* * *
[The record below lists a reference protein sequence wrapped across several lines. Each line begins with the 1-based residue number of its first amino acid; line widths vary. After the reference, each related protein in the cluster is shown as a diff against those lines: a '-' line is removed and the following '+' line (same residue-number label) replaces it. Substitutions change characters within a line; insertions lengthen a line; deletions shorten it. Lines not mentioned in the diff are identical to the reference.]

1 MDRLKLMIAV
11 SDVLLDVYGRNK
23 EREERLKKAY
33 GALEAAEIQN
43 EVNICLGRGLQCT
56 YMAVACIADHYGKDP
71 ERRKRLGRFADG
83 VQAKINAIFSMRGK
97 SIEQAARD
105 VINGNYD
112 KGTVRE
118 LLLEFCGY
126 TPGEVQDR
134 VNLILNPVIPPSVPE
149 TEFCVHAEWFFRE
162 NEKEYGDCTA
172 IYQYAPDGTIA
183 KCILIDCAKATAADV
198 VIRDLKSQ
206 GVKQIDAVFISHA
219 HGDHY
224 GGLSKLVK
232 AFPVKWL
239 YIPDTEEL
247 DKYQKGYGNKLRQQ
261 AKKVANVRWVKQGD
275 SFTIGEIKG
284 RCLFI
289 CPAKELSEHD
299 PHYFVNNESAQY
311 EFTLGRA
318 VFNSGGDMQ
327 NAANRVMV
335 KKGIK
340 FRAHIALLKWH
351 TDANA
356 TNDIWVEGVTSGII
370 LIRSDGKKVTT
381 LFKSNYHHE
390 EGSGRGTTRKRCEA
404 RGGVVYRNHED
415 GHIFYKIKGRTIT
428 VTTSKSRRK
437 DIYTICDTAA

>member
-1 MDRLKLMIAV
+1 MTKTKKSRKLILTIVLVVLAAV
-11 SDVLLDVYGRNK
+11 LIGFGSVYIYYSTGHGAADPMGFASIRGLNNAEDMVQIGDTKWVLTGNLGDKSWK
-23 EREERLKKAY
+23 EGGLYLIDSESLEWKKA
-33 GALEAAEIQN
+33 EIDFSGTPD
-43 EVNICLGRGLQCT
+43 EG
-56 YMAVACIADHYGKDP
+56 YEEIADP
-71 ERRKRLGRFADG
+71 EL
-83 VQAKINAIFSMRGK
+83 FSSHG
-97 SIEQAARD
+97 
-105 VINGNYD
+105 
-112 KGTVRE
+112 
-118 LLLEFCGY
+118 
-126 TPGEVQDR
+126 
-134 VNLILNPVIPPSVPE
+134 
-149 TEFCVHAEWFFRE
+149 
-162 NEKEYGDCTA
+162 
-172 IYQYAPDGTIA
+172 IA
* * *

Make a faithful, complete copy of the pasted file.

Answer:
[The record below lists a reference protein sequence wrapped across several lines. Each line begins with the 1-based residue number of its first amino acid; line widths vary. After the reference, each related protein in the cluster is shown as a diff against those lines: a '-' line is removed and the following '+' line (same residue-number label) replaces it. Substitutions change characters within a line; insertions lengthen a line; deletions shorten it. Lines not mentioned in the diff are identical to the reference.]

1 MDRLKLMIAV
11 SDVLLDVYGRNK
23 EREERLKKAY
33 GALEAAEIQN
43 EVNICLGRGLQCT
56 YMAVACIADHYGKDP
71 ERRKRLGRFADG
83 VQAKINAIFSMRGK
97 SIEQAARD
105 VINGNYD
112 KGTVRE
118 LLLEFCGY
126 TPGEVQDR
134 VNLILNPVIPPSVPE
149 TEFCVHAEWFFRE
162 NEKEYGDCTA
172 IYQYAPDGTIA
183 KCILIDCAKATAADV
198 VIRDLKSQ
206 GVKQIDAVFISHA
219 HGDHY
224 GGLSKLVK
232 AFPVKWL
239 YIPDTEEL
247 DKYQKGYGNKLRQQ
261 AKKVANVRWVKQGD
275 SFTIGEIKG
284 RCLFI
289 CPAKELSEHD
299 PHYFVNNESAQY
311 EFTLGRA
318 VFNSGGDMQ
327 NAANRVMV
335 KKGIK
340 FRAHIALLKWH
351 TDANA
356 TNDIWVEGVTSGII
370 LIRSDGKKVTT
381 LFKSNYHHE
390 EGSGRGTTRKRCEA
404 RGGVVYRNHED
415 GHIFYKIKGRTIT
428 VTTSKSRRK
437 DIYTICDTAA

>member
-1 MDRLKLMIAV
+1 MTKTKKSRKLILTIVLVVLAAV
-11 SDVLLDVYGRNK
+11 LIGFGSVYIYYSTGHGAADPMGFASIRGLNNAEDMVQIGDTKWVLTGNLGDKSWK
-23 EREERLKKAY
+23 EGGLYLIDSESLEWKKA
-33 GALEAAEIQN
+33 EIDFSGTPD
-43 EVNICLGRGLQCT
+43 EG
-56 YMAVACIADHYGKDP
+56 YEEIADP
-71 ERRKRLGRFADG
+71 EL
-83 VQAKINAIFSMRGK
+83 FSSHG
-97 SIEQAARD
+97 
-105 VINGNYD
+105 
-112 KGTVRE
+112 
-118 LLLEFCGY
+118 
-126 TPGEVQDR
+126 
-134 VNLILNPVIPPSVPE
+134 
-149 TEFCVHAEWFFRE
+149 
-162 NEKEYGDCTA
+162 
-172 IYQYAPDGTIA
+172 IA